The Greatest

Greatest women’s players not yet in the HHOF

10 greatest women’s hockey players not yet in the Hall of Fame
Hayley Wickenheiser was a force for superpower Canada at the first five Olympics, but goaltender Florence Schelling ensured Team Switzerland was no pushover. (Photo by Harry How/Getty Images)

With Jayna Hefford bound for Toronto, women’s hockey players have finally achieved consecutive years of Hall-of-Fame enshrinment. The former Team Canada standout follows countrywoman Danielle Goyette, who was part of 2017’s class.

Previously, women had only been in the player category for 2010, 2013 and 2015. But now the recognition rate is accelerating. The phenomenon of a female honoree has gone from a three-year gap to every two years to every year.

If the ritual does not stay annual, it will not be for lack of qualified candidates. With the three-year rule between retirement and eligibility, some notable names should emerge in the 2020s. But starting lineups’ worth of others need not wait any longer.

It would only make sense to start admitting them as early as 2019. Handfuls of additional living legends are at the dusk of their playing careers. The sooner they enter, the shorter the delay for those with one or two more Olympics ahead.

Among those who have already retired, these are the greatest women’s hockey players yet to join the sport’s ultimate museum. All statistics are according to Elite Prospects.

10. Erin Whitten
Between stints with five minor-league men’s teams, Whitten backstopped the U.S. through several World Championships.

As the tournament gained traction, precipitating 1998’s Olympic breakthrough, Whitten gained recognition. She was the 1994 WC’s top goaltender, tying for third in save percentage and retaining a 2.33 goals-against average.

Although Whitten missed the Olympics, she resurfaced the next year for an assertive curtain call. She posted a .944 save percentage and 1.34 GAA in her final World Championship.

9. Cassie Campbell
Of the five women’s hockey players in the Canada Sports Hall of Fame, three are already honored in Toronto. The more glaring exception is the two-time Olympic gold-medal captain.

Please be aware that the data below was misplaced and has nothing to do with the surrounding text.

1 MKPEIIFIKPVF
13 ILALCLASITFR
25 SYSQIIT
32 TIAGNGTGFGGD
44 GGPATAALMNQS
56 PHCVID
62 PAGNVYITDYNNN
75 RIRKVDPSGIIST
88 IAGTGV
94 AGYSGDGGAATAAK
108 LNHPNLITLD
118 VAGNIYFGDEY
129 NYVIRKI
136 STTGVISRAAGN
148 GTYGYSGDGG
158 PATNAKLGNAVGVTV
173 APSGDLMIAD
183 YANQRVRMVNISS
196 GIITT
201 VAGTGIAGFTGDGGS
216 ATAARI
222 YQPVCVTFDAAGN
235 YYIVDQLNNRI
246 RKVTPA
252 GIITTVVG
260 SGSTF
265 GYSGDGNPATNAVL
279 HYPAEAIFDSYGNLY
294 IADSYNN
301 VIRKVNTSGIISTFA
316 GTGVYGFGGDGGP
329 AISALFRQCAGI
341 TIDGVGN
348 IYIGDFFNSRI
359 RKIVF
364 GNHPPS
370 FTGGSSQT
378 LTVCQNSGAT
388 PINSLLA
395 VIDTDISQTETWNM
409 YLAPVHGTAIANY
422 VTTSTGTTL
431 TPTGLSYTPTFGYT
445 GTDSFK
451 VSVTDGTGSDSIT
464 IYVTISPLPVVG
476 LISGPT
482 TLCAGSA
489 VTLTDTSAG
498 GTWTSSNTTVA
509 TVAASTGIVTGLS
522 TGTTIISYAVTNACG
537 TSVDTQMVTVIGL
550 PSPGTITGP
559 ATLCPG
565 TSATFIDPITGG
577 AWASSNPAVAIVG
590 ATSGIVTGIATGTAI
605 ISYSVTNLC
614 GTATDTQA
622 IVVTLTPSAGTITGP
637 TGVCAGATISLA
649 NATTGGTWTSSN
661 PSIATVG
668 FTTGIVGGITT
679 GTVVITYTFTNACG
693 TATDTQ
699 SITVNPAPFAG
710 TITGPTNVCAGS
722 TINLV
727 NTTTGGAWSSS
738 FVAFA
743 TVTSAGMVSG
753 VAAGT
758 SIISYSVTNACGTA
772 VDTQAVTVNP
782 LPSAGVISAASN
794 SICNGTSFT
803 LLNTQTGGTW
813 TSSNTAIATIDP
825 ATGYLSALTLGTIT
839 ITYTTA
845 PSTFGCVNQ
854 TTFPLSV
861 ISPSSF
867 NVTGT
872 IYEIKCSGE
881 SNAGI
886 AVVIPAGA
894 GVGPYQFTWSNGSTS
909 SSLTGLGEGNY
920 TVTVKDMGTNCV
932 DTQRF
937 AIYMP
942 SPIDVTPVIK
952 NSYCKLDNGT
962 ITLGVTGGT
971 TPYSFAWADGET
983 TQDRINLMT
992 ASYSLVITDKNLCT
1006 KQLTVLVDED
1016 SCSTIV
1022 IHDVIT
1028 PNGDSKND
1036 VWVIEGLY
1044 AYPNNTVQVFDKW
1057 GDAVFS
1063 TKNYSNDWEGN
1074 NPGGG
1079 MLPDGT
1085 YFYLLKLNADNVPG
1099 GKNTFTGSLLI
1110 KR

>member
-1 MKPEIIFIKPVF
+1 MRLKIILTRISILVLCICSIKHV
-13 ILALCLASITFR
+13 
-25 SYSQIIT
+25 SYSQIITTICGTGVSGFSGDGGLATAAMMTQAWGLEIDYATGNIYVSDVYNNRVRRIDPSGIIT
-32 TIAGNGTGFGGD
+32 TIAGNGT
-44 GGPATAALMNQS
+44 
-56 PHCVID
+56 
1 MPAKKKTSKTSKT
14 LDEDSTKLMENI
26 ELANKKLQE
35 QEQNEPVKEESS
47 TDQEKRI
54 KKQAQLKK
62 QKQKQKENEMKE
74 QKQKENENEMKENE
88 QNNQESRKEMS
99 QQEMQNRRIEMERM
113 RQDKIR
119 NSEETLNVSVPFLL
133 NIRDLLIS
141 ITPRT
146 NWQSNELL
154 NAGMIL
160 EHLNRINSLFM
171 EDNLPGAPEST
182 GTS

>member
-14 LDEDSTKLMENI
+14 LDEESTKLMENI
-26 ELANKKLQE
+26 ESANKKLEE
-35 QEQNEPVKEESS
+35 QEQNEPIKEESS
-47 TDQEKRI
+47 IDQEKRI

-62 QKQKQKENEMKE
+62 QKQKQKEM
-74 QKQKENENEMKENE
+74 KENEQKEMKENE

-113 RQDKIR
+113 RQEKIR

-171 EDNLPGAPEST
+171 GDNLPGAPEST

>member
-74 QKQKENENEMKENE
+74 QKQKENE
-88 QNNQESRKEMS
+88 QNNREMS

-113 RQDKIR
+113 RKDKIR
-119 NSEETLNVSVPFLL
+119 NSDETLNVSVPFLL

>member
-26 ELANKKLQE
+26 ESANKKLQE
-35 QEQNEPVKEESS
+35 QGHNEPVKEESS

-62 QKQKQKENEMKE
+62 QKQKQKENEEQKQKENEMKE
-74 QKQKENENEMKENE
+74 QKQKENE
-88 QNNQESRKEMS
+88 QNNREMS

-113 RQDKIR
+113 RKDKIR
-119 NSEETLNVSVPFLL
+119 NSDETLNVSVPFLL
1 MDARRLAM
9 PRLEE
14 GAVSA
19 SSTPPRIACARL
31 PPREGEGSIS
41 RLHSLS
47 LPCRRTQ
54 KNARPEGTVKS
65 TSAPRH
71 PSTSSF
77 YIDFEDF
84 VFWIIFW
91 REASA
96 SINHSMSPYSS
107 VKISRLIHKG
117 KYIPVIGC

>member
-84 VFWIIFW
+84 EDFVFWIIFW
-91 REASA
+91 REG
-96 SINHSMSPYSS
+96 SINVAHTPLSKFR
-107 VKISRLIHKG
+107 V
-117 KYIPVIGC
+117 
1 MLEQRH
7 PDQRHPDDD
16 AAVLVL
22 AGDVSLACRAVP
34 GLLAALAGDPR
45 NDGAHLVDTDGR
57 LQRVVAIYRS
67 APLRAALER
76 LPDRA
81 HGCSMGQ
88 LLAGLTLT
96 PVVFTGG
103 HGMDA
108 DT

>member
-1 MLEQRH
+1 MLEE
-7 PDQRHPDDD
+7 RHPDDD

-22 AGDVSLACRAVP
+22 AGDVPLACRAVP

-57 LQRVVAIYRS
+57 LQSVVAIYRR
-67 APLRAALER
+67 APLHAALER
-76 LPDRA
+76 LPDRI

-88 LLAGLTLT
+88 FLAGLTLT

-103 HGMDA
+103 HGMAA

Compared to other candidates, Campbell’s career was brief and her output less extravagant. With that said, she made the all-tournament team as a defender at the 1997 World Championship.

Upon retiring after winning her second Olympic gold in 2006, she was enshrined in the aforementioned Canada Sports Hall. Her native Ontario’s athletic hall of fame gave her the same recognition in 2012.

8. Krissy Wendell
Though only 25 when she last played, Wendell dazzled for Team USA in eight of nine seasons. The only year she missed international competition was 2003, when a SARS epidemic cancelled the World Championship.

At 17, Wendell broke out with six points in five games at the 1999 World Championship. She led all participants with 13 points the next year, then finished second behind Cammi Granato with 12 in 2001.

Her debut at the University of Minnesota was subsequently delayed by the 2002 Olympics and preceding tune-up tour. At the next Worlds, she was the only U.S. forward named to the all-star team. And when the Americans won their first-ever gold in 2005, she was the leading scorer and MVP.

After one more Olympic year, Wendell partook in one more World Championship. She finished second behind Canada’s Hayley Wickenheiser on the scoring leaderboard with 12 points. Her career totals between the two marquee events: 69 points in 39 games.

7. Maria Rooth
Masked marvel Kim Martin was the face of Sweden’s silver-medal finish at the 2006 Turin Games. But somebody had to feed the other net to secure that semifinal thriller against Team USA.

To the surprise of no Scandinavian women’s hockey fan, Rooth was the offensive catalyst. One year prior, she was lone European skater on the 2005 World Championship all-star team.

At her Olympic encore, with five goals and nine points, she was the only European among the top 10 scorers. She retired after one more trip to the ultimate tournament, having amassed 197 points in 224 career games.

By Tre Kronor standards, that is on the same plane as any better-than-point-per-game North American.

6. Jenny Potter
Potter was the only American besides Angela Ruggiero to play in each of the first four Olympic women’s tournaments. One year after breaking out at Nagano, she led all World Championship scorers with 12 points.

Still only a junior at Minnesota-Duluth in 2001, she tallied 10 points in that year’s WC. By career’s end, she had logged 34 goals and 49 assists in 71 games at the two major IIHF tournaments.